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Ask Marilyn: Should a Computer Decide Lawsuits?

James Bobreski of ­Penn Yan, New York, writes:

Marilyn: As our judicial system is bound by laws and case law, wouldn’t it be better for a computer like Watson to decide cases? A computer has no bias. Consider our Supreme Court: Decisions are often 5–4 along party lines.

Marilyn responds:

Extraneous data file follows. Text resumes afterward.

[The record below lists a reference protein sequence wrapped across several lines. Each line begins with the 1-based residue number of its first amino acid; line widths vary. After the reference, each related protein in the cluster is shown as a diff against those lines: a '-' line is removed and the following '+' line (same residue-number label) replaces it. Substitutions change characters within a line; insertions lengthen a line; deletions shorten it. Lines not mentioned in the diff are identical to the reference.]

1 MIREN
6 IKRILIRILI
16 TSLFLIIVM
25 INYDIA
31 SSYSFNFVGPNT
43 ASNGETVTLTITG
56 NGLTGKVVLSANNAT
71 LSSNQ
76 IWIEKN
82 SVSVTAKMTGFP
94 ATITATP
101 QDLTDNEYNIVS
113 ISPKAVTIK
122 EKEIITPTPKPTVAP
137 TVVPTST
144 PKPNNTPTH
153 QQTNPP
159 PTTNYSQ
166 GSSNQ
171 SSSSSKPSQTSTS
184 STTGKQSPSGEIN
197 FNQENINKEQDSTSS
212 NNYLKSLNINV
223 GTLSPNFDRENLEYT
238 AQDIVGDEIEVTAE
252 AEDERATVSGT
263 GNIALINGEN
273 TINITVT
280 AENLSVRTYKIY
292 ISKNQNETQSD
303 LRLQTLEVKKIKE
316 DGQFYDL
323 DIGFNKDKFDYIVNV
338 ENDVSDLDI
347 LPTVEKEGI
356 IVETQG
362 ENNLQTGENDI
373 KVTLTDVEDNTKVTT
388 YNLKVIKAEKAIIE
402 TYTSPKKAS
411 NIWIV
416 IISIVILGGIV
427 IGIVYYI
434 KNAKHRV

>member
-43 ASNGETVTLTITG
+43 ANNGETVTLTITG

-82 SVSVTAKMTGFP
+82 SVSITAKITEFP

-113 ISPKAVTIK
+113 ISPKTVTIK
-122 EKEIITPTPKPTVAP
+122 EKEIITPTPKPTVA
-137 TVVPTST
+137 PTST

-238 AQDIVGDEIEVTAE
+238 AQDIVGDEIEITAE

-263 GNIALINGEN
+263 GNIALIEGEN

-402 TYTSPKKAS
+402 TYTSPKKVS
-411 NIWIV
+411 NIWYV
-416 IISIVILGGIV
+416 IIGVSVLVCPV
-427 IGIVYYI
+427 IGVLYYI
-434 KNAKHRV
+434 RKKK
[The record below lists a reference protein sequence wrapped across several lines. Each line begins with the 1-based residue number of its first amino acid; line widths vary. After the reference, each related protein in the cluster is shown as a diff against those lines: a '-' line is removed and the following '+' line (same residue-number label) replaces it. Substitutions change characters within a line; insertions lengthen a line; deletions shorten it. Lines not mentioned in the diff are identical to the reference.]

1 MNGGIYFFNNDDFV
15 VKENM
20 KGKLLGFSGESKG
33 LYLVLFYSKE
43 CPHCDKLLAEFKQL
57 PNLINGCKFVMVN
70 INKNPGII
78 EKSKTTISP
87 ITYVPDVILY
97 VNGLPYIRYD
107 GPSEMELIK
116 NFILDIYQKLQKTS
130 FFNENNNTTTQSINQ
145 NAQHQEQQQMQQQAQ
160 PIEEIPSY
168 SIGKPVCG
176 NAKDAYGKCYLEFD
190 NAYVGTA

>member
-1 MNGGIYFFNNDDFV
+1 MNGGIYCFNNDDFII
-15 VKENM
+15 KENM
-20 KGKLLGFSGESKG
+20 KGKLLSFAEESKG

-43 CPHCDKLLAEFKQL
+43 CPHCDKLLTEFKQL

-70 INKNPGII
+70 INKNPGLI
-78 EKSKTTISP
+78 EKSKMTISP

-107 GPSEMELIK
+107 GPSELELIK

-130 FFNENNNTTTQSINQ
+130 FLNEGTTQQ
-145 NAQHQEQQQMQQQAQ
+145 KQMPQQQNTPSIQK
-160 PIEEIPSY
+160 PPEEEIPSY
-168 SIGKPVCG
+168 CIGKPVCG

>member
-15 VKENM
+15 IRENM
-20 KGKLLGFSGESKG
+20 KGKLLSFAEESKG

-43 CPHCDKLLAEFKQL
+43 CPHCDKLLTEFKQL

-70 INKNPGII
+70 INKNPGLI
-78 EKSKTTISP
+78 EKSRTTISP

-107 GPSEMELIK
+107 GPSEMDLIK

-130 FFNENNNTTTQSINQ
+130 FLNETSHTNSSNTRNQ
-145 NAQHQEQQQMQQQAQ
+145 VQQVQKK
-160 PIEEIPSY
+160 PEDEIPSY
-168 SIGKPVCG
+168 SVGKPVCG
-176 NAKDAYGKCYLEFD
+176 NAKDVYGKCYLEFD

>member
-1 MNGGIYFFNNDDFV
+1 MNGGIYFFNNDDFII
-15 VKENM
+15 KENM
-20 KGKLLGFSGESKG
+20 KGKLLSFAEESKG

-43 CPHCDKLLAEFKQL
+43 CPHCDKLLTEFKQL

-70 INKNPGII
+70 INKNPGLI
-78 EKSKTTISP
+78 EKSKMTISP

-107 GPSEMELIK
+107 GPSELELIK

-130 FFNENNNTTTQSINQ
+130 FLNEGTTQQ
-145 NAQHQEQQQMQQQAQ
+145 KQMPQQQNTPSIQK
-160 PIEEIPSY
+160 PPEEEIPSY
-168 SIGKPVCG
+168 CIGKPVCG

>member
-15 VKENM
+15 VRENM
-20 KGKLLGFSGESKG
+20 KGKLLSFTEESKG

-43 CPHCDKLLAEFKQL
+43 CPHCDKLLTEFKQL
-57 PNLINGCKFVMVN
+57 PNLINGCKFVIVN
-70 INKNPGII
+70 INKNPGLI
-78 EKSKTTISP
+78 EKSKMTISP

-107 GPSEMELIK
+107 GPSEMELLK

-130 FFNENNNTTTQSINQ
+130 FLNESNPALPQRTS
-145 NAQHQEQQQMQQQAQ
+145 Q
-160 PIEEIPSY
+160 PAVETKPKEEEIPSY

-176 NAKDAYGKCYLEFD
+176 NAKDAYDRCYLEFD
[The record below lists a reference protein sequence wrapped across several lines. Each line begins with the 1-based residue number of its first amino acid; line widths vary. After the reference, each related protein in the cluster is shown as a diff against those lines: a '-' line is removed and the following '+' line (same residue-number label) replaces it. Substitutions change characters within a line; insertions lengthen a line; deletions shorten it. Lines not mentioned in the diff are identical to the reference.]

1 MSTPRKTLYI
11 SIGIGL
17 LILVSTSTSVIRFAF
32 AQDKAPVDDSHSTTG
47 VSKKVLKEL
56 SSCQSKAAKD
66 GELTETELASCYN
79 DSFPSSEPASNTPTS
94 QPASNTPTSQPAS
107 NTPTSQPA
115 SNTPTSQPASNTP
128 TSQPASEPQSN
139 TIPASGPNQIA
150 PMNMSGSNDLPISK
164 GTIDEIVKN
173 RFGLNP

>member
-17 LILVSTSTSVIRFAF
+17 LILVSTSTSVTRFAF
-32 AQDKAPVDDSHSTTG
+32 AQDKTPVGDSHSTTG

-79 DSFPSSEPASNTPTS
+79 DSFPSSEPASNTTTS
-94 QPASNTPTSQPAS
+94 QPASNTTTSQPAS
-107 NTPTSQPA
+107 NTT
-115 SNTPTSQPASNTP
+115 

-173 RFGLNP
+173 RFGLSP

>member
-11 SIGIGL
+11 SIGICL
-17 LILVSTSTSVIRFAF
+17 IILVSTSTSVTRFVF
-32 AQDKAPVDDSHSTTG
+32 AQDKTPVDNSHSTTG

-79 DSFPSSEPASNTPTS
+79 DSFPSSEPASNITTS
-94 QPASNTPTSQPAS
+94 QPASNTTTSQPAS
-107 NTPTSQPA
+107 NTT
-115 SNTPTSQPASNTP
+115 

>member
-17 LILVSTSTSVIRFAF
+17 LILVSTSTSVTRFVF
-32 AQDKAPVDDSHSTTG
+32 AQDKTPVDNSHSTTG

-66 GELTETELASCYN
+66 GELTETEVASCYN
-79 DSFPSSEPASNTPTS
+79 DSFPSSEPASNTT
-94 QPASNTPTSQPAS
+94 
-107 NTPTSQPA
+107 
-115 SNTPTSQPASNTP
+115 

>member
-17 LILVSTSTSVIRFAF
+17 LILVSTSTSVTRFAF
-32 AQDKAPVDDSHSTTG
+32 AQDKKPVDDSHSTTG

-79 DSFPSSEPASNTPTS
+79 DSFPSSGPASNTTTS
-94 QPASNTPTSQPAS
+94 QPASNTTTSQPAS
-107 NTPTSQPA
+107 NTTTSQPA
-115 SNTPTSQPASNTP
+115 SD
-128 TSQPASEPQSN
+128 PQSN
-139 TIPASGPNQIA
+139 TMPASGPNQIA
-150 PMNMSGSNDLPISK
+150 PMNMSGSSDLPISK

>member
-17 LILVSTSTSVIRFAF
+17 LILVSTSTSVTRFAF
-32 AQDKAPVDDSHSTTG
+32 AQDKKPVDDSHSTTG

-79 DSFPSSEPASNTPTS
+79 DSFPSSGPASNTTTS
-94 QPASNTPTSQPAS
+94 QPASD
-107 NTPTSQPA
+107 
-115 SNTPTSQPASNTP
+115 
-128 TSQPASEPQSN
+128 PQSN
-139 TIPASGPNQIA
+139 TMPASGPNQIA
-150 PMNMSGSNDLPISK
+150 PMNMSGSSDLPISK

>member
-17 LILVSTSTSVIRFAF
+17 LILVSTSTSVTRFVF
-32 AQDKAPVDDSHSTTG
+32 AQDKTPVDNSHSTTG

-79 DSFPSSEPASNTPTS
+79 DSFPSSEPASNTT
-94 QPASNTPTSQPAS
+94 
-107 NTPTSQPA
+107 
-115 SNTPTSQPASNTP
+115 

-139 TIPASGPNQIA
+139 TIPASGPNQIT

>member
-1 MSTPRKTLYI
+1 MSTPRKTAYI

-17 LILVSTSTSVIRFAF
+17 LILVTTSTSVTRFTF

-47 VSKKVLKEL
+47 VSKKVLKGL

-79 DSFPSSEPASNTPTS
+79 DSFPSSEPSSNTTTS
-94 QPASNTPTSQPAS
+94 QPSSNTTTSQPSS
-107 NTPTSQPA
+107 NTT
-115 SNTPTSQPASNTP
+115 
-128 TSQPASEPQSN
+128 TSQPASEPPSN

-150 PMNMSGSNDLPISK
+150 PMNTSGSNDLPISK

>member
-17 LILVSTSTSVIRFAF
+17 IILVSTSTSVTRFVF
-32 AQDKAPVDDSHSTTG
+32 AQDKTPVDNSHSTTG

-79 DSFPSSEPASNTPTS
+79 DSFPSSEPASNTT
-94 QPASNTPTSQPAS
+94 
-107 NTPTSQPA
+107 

But who would program "Courtney"? Laws aren't absolute like equations. They're not comparable to chess moves that can be analyzed, or to facts, such as George Washington's birth date. (Hmm. Was it Feb. 11, 1731, according to the ­Julian calendar used then? Or Feb. 22, 1732, by today's ­Gregorian calendar?) Instead, they're subject to interpretation, which is understandable: Laws are written by ordinary people, then modified (or mangled) by committees on their bumpy road to passage. As for case law, it's teeming with ­human interpretations; it would just detract from our efforts to keep ­Courtney above the fray. Then there's the Constitution, which embodies our ­fundamental laws and more. Over time, translating its precepts into current reality grows more and more difficult, demonstrated by our frequently split Supreme Court decisions. Our judicial system could be improved, all right, but not by heading ­toward rigidity. Fairness lies in the ­opposite direction.


 
 
 
 

 

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